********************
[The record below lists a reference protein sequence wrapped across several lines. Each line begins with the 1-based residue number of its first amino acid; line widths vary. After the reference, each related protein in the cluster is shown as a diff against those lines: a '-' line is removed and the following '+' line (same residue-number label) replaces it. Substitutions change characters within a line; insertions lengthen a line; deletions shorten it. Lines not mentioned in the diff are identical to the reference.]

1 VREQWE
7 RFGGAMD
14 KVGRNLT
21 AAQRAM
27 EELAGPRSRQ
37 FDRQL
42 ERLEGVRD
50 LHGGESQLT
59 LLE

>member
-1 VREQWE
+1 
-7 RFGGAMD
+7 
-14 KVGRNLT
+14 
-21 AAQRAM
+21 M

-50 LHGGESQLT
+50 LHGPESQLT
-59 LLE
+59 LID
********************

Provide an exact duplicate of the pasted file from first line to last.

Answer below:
[The record below lists a reference protein sequence wrapped across several lines. Each line begins with the 1-based residue number of its first amino acid; line widths vary. After the reference, each related protein in the cluster is shown as a diff against those lines: a '-' line is removed and the following '+' line (same residue-number label) replaces it. Substitutions change characters within a line; insertions lengthen a line; deletions shorten it. Lines not mentioned in the diff are identical to the reference.]

1 VREQWE
7 RFGGAMD
14 KVGRNLT
21 AAQRAM
27 EELAGPRSRQ
37 FDRQL
42 ERLEGVRD
50 LHGGESQLT
59 LLE

>member
-1 VREQWE
+1 
-7 RFGGAMD
+7 
-14 KVGRNLT
+14 
-21 AAQRAM
+21 M

-50 LHGGESQLT
+50 LHGPESQLT
-59 LLE
+59 LID